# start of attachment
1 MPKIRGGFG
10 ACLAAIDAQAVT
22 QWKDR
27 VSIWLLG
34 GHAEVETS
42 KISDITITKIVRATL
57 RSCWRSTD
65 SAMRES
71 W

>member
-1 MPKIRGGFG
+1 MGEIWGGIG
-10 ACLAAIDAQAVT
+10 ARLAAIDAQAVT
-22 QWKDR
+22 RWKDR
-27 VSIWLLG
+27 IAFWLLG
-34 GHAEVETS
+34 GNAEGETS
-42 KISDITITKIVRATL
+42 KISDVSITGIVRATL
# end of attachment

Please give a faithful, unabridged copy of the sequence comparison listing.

1 MPKIRGGFG
10 ACLAAIDAQAVT
22 QWKDR
27 VSIWLLG
34 GHAEVETS
42 KISDITITKIVRATL
57 RSCWRSTD
65 SAMRES
71 W

>member
-1 MPKIRGGFG
+1 MGEIWGGIG
-10 ACLAAIDAQAVT
+10 ARLAAIDAQAVT
-22 QWKDR
+22 RWKDR
-27 VSIWLLG
+27 IAFWLLG
-34 GHAEVETS
+34 GNAEGETS
-42 KISDITITKIVRATL
+42 KISDVSITGIVRATL